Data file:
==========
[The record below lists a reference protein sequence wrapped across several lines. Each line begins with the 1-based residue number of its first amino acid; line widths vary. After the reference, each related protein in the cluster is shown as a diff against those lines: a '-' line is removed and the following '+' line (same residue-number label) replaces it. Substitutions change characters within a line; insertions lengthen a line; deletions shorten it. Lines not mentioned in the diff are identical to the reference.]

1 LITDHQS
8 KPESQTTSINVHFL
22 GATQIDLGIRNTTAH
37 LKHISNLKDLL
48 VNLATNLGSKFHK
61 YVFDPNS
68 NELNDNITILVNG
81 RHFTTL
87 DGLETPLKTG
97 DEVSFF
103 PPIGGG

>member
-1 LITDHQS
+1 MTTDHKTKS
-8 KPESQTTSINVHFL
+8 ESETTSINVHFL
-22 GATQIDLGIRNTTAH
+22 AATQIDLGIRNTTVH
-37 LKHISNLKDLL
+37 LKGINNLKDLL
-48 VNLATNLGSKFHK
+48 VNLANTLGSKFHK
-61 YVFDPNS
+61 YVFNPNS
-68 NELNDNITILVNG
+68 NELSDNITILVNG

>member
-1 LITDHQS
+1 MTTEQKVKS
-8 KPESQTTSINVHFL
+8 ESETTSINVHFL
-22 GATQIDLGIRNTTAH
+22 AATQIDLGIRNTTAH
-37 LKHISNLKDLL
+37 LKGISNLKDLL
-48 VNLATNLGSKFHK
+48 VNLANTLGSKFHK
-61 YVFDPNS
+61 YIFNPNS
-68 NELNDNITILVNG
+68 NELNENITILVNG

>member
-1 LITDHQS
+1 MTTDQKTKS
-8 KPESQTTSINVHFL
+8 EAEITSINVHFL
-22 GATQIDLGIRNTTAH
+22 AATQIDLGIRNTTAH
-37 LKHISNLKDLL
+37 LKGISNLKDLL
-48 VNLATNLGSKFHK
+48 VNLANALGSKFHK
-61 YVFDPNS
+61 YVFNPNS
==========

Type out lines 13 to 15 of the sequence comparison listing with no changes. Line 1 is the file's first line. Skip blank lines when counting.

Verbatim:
>member
-1 LITDHQS
+1 MTTDHKTKS